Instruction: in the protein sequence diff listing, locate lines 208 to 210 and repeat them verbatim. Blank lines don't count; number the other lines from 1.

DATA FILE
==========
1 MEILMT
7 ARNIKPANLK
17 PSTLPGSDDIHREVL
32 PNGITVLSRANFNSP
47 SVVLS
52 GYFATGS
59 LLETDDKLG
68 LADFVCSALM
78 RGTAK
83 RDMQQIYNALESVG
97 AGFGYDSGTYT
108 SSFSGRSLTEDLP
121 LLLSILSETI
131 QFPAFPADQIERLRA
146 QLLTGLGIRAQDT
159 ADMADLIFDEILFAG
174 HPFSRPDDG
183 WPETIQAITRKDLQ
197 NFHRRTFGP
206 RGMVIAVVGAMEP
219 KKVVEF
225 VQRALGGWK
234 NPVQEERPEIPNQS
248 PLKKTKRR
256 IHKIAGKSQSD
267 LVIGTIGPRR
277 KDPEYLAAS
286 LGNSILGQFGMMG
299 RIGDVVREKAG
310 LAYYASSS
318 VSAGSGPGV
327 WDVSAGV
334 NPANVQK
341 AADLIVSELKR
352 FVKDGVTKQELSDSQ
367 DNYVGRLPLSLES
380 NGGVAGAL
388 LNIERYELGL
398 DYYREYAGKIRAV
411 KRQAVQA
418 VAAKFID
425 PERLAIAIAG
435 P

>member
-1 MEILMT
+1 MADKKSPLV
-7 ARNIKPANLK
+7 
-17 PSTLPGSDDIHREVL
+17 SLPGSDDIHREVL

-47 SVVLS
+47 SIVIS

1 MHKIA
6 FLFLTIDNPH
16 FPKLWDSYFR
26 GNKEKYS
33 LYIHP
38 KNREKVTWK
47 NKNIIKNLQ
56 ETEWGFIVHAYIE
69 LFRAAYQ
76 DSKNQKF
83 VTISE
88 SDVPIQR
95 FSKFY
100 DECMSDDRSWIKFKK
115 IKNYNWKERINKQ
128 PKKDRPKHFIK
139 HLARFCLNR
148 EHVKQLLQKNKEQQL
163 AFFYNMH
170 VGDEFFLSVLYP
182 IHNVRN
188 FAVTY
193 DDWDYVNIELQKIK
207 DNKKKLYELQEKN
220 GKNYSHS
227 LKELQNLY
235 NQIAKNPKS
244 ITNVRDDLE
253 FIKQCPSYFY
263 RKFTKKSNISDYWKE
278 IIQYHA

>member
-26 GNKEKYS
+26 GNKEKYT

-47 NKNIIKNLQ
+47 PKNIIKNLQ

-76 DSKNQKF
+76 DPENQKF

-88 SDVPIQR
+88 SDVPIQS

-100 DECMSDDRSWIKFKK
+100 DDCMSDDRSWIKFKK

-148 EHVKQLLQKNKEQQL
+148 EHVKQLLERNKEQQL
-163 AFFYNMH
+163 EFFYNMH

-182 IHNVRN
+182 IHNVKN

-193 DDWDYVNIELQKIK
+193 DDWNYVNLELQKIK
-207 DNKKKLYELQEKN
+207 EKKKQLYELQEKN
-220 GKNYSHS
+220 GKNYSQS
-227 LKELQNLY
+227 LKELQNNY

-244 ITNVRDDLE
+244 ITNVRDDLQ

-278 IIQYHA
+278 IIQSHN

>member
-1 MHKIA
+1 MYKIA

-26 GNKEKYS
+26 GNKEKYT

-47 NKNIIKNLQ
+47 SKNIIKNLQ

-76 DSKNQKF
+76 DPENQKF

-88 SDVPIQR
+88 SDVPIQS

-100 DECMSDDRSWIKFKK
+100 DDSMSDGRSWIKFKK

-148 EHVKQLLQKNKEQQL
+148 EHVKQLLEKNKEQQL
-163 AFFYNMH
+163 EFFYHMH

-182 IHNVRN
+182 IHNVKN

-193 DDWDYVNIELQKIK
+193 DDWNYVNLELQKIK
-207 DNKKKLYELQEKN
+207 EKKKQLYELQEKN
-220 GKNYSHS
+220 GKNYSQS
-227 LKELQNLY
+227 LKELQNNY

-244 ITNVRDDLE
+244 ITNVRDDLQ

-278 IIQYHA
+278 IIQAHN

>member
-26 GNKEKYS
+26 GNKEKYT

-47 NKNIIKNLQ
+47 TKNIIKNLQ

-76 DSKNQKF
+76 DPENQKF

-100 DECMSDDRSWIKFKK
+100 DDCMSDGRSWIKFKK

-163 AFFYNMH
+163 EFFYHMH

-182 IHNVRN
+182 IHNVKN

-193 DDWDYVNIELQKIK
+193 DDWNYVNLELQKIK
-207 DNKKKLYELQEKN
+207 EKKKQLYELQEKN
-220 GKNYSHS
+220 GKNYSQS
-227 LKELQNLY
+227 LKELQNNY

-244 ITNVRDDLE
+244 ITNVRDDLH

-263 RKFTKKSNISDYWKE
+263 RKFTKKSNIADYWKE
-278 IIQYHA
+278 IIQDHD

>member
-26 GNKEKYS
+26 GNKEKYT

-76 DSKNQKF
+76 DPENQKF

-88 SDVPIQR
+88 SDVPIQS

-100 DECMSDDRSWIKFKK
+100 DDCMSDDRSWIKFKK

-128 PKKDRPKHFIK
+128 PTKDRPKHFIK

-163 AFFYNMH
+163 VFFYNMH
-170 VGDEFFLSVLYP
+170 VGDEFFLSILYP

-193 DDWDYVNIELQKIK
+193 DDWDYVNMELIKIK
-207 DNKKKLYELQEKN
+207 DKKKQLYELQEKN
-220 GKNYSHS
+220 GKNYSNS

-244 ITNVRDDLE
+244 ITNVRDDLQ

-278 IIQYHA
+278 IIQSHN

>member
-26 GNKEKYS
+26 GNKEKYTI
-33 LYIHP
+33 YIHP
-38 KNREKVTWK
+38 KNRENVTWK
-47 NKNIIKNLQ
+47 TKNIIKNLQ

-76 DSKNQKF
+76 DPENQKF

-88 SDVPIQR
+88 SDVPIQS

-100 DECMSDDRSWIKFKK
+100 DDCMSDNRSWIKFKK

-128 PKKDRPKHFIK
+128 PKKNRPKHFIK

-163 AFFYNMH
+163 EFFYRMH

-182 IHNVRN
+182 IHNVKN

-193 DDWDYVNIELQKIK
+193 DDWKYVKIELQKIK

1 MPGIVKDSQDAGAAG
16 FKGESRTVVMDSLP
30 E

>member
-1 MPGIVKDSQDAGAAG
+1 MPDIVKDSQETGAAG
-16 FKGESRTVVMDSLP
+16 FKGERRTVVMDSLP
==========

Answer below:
+88 SDVPIQS

-100 DECMSDDRSWIKFKK
+100 DDCMSDNRSWIKFKK